Hibernation and the Hypothalamus

  • Nicholas Mrosovsky
Part of the Neuroscience Series book series (NSC)


The temperature drop and the subsequent energy conservation is the key to the biological success of hibernation. The state of torpor is, however, accompanied by other dramatic changes. During the winter some species of hibernator hardly touch food during their periodic arousals even though it is present. In contrast to this prolonged anorexia, they eat voraciously in the prehibernation stage and routinely achieve spectacular metabolic prosperity. Their body weights show corresponding fluctuations. Water intake generally parallels food intake. Reproduction does not normally occur in the winter, and there is a seasonal atrophy of the gonads and of various other glands. Kayser (1961) lists such endocrine changes and also weight loss as useful in characterizing a species as a hibernator.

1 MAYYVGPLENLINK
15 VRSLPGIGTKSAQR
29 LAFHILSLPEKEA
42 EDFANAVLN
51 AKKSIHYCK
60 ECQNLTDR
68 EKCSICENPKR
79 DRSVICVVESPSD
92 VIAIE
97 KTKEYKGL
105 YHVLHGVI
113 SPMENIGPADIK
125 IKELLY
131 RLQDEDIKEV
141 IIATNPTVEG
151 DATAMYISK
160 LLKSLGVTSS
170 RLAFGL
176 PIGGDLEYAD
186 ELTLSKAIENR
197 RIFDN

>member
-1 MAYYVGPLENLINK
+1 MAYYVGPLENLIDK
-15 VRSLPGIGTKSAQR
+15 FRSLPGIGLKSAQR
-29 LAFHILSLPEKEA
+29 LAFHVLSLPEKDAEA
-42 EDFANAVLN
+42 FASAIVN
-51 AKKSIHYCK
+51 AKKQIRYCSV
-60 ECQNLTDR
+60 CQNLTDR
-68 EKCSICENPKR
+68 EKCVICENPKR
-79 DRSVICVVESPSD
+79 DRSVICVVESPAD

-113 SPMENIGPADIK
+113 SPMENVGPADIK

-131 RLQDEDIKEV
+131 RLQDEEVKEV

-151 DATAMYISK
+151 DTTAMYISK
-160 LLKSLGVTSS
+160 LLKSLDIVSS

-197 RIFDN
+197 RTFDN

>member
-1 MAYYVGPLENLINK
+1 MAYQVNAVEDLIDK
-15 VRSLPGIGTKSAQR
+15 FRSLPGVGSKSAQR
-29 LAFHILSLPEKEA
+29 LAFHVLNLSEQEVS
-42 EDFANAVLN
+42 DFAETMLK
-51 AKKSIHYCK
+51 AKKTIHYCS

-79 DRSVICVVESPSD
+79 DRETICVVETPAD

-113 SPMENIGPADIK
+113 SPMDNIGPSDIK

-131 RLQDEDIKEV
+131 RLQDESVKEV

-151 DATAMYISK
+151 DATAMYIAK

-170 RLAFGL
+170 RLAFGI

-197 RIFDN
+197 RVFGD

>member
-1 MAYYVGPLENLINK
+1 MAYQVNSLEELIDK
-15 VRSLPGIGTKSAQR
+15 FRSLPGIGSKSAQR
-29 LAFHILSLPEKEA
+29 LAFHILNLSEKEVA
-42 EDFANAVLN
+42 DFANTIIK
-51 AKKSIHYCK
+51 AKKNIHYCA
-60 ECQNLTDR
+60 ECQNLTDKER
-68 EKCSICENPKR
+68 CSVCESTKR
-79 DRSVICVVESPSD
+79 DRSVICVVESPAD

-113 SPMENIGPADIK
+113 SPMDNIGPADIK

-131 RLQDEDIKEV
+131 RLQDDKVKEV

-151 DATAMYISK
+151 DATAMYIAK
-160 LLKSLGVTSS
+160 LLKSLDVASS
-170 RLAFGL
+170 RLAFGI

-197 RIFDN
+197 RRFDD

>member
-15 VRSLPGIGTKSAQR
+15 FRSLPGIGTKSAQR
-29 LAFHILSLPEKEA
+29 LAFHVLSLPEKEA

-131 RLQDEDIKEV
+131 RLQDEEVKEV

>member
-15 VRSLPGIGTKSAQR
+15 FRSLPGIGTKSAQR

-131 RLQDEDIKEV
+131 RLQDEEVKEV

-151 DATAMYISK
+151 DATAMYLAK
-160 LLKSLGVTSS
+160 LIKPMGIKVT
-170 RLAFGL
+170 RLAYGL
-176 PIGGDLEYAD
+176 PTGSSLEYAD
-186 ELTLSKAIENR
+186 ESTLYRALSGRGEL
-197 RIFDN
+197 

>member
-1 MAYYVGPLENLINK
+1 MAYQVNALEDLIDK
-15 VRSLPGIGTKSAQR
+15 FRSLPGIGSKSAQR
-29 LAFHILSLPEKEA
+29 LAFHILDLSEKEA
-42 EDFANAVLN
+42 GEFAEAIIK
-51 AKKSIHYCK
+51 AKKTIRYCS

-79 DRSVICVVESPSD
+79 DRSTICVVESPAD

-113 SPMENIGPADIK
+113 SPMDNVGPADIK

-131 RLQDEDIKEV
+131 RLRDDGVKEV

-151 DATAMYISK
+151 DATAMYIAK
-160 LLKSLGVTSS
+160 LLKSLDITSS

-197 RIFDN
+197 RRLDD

Ground Squirrel Lateral Hypothalamus Preoptic Area Lateral Hypothalamic Area Attack Zone 


Unable to display preview. Download preview PDF.

Unable to display preview. Download preview PDF.

Copyright information

© Meredith Corporation 1971

Authors and Affiliations

  • Nicholas Mrosovsky
    • 1
  1. 1.Departments of Zoology and PsychologyUniversity of TorontoCanada

Personalised recommendations